While I fully support and endorse the Lakers hiring Luke Walton, hiring him, specifically, doesn’t come without potential logistical hiccups. Walton, after all, is still employed, fulfilling his responsibilities as the Warriors’ lead assistant as they look to defend their title. As Walton helps Steve Kerr and the Warriors, then, he’s not able to yet move into his role as head man for the Lakers — at least as long as the Dubs are still in the playoffs.
With the Lakers getting a taste of lady luck by holding onto their draft pick on Tuesday night, they will soon start to hold pre-draft workouts of top prospects (they have already been working out prospects for their 2nd round pick). Only with Walton still working for the Warriors, he’s not likely to be around for many — if any — of them. TNT and NBA.com’s David Aldridge has the report:
So Walton may have to miss a number of Predraft workouts the Lakers schedule with some of the top Draft prospects. The Lakers are taping every workout for him to view when he can. Walton and Lakers GM Mitch Kupchak text each other every day and talk on the phone when possible, but the Lakers are being very respectful of Walton’s remaining days at Golden State.
In the meantime, Walton is continuing to try and convince Brian Shaw to join his Lakers coaching staff. But Shaw is also being wooed by new Pacers head coach Nate McMillan for a similar position, according to sources. Ideally, Shaw would serve as Walton’s proxy in L.A. during the Predraft workouts.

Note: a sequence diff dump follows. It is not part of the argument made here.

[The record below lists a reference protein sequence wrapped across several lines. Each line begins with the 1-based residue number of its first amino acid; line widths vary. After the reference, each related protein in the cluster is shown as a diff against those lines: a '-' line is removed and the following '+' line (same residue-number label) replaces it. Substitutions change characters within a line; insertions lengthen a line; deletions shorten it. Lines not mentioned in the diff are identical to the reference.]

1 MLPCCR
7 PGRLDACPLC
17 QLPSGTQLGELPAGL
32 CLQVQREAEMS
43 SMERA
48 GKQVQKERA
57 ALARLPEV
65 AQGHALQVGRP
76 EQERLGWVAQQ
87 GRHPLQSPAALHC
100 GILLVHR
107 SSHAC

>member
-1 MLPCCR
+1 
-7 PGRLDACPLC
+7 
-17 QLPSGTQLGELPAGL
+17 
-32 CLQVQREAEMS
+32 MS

This isn’t the most ideal situation for the Lakers. In a perfect world Walton would be present, offering his thoughts and providing his opinion on players the Lakers may end up selecting. His insight on how a guy might fit into what he plans to run on offense and defense, his perspective on their skill set, and him generally getting a better feel for who these guys are as people by being in the room has real value. Some things might translate over tape or via communications with staff who are present, but in the end I’m sure even Luke would say nothing can fully replace being present.